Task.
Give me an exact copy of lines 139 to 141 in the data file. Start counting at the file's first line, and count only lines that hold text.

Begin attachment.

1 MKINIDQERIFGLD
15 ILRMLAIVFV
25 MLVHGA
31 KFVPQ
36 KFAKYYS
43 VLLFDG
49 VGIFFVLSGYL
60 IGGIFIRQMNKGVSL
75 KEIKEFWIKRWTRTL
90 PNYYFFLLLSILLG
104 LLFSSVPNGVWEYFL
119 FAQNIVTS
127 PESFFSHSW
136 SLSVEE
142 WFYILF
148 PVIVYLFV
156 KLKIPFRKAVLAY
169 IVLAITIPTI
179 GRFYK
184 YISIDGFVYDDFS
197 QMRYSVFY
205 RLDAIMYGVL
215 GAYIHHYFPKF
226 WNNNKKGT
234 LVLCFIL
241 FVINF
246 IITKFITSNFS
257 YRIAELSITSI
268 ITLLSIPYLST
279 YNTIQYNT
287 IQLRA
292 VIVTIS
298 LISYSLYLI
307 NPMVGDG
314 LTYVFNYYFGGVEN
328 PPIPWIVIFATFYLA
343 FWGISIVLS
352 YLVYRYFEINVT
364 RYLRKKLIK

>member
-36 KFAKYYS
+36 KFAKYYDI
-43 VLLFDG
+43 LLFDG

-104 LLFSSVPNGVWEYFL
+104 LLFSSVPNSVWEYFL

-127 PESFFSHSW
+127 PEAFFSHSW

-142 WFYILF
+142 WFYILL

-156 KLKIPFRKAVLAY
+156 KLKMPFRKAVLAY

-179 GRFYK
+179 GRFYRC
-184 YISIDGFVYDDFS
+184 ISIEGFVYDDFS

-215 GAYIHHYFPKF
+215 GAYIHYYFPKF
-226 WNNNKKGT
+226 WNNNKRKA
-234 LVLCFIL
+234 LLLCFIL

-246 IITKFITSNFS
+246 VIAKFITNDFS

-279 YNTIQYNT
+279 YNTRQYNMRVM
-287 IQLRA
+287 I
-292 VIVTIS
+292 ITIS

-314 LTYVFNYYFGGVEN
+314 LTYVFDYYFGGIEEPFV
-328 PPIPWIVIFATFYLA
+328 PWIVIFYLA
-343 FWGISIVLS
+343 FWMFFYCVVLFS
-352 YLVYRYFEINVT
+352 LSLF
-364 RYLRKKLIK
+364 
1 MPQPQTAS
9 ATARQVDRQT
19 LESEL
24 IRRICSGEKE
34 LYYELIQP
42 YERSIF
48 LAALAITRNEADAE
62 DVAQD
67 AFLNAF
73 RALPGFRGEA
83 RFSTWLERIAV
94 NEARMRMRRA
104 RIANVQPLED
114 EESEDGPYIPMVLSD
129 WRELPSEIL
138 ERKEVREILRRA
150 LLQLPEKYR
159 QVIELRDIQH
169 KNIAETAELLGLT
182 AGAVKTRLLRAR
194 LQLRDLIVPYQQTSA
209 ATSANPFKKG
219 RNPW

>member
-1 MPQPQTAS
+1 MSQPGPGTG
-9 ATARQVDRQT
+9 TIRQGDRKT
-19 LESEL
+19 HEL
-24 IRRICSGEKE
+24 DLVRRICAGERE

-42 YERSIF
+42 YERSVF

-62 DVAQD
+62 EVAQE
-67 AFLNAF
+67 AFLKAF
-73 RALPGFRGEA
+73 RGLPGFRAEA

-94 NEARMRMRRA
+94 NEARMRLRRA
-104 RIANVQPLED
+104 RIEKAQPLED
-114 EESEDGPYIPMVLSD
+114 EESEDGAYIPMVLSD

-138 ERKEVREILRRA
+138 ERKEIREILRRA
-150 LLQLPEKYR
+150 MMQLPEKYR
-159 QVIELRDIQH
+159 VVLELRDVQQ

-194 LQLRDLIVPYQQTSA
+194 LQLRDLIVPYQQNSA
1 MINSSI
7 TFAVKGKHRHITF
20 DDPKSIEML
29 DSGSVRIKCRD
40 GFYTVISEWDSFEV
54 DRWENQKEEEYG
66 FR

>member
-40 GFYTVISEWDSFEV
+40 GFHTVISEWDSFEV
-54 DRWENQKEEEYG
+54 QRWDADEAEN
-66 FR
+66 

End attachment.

40 GFYTVISEWDSFEV
54 DRWENQKEEEYG
66 FR